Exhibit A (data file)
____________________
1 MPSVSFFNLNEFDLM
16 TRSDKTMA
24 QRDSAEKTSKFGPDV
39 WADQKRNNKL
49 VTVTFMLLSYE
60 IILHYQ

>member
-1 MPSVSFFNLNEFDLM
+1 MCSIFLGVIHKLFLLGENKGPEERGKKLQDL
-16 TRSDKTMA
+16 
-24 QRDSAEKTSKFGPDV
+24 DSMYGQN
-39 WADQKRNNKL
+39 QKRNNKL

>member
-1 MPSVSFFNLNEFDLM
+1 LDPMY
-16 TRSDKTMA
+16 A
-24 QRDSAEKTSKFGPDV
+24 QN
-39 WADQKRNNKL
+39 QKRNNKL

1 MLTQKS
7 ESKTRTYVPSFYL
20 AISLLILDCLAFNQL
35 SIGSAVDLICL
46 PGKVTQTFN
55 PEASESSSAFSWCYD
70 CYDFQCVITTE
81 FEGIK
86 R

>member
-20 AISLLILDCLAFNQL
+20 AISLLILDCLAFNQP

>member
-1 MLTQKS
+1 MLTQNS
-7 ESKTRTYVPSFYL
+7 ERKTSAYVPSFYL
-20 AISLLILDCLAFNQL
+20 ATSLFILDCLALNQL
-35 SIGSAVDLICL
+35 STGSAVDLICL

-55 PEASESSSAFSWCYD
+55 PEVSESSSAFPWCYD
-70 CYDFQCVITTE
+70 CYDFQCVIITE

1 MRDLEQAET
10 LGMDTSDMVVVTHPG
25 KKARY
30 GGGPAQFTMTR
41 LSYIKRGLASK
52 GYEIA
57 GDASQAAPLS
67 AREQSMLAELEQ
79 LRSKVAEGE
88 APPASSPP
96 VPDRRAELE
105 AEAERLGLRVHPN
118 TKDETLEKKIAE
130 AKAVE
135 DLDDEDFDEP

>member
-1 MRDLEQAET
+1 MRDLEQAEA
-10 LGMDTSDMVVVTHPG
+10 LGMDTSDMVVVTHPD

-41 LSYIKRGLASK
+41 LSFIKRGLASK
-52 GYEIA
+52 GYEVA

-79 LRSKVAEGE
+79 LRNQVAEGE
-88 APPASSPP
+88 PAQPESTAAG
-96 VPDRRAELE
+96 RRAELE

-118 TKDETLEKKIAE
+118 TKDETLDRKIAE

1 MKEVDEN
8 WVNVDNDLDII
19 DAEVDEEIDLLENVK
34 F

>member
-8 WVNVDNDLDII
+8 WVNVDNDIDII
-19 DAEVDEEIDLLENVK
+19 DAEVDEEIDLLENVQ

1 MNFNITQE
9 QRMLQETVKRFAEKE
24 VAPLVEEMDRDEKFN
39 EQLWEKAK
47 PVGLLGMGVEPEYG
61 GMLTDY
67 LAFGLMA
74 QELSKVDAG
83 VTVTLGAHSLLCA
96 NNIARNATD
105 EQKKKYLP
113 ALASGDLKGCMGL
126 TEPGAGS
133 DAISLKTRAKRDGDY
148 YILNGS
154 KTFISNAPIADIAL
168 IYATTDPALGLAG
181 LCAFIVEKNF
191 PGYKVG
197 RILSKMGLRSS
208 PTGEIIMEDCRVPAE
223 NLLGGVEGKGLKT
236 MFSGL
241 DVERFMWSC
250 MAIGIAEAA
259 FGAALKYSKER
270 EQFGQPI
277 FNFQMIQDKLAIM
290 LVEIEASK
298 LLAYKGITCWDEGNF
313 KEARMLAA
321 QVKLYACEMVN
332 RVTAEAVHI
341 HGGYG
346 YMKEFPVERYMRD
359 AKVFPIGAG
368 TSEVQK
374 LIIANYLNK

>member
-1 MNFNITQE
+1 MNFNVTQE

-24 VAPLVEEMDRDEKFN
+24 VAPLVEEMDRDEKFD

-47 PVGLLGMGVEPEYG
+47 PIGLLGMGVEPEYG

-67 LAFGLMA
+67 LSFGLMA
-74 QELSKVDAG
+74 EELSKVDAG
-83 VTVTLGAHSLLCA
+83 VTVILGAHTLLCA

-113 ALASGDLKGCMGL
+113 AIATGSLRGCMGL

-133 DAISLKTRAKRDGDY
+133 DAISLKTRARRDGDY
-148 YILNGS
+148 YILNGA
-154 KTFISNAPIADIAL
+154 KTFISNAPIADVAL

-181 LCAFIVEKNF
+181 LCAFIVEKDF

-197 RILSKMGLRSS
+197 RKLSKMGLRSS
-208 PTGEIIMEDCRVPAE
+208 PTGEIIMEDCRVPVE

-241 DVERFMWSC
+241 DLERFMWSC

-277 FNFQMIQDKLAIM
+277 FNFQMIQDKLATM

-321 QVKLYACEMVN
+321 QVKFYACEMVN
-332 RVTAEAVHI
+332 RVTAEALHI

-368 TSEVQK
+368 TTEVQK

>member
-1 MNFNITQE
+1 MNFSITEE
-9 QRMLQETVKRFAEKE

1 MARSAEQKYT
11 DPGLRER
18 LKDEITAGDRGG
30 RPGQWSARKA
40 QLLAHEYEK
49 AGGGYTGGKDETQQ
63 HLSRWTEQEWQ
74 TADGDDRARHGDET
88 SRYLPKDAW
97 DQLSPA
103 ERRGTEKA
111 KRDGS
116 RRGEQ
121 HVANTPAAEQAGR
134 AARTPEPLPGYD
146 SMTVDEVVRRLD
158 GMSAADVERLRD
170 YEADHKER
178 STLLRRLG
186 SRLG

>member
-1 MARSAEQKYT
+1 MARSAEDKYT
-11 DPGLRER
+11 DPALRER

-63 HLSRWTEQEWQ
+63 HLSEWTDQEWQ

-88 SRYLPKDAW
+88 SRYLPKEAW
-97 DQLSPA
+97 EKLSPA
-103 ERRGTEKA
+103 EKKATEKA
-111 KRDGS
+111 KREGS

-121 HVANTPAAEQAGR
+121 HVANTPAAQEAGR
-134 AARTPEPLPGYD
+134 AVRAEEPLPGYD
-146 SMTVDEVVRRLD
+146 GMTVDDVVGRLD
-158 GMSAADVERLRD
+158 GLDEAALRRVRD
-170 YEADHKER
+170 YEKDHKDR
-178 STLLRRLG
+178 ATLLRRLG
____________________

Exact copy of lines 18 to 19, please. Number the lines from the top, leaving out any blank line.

+1 LDPMY
-16 TRSDKTMA